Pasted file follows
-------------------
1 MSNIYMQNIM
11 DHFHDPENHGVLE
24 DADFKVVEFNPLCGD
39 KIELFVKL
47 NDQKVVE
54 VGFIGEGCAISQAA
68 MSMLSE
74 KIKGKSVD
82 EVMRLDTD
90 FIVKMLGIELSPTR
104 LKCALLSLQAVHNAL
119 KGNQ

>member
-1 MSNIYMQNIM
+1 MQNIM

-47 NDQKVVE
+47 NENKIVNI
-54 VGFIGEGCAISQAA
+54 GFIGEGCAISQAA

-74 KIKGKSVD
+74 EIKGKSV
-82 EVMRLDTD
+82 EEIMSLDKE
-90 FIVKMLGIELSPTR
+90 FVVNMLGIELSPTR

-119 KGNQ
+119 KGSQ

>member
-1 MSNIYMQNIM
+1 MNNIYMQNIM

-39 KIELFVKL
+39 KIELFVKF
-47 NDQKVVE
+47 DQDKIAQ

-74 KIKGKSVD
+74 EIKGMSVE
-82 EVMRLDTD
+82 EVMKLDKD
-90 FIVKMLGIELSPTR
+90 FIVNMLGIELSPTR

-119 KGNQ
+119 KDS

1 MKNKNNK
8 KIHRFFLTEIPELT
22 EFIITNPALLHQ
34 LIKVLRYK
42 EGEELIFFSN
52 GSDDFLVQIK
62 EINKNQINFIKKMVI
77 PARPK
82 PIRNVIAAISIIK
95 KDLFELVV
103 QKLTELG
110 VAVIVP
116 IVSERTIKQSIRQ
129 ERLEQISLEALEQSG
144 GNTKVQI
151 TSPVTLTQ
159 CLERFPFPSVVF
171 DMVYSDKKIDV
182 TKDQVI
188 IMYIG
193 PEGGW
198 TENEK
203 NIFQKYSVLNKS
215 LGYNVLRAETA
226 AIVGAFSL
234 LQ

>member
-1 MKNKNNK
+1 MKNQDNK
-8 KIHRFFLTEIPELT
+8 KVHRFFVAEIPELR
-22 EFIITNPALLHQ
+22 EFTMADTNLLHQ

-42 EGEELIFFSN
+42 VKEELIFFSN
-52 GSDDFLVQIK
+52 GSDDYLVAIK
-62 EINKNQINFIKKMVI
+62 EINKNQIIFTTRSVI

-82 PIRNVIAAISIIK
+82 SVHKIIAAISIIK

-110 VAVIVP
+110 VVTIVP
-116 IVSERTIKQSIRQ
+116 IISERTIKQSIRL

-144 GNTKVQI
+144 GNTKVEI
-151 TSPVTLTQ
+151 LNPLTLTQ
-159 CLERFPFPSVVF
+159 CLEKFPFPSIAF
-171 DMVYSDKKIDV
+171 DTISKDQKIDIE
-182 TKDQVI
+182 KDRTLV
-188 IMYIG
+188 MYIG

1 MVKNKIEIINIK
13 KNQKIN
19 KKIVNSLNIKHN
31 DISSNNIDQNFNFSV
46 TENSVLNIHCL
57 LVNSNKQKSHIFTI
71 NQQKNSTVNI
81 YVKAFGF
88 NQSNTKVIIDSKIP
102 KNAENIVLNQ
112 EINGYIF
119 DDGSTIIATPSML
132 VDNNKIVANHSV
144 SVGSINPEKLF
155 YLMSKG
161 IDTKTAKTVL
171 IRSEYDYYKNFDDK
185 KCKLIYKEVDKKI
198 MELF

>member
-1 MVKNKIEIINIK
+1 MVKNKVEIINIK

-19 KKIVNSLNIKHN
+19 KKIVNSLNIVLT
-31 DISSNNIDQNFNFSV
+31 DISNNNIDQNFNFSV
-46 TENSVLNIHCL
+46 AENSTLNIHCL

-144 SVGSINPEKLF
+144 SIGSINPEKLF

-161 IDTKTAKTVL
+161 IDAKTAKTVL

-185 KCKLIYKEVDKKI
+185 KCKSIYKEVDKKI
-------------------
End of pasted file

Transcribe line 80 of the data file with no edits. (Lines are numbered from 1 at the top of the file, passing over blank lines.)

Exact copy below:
-62 EINKNQINFIKKMVI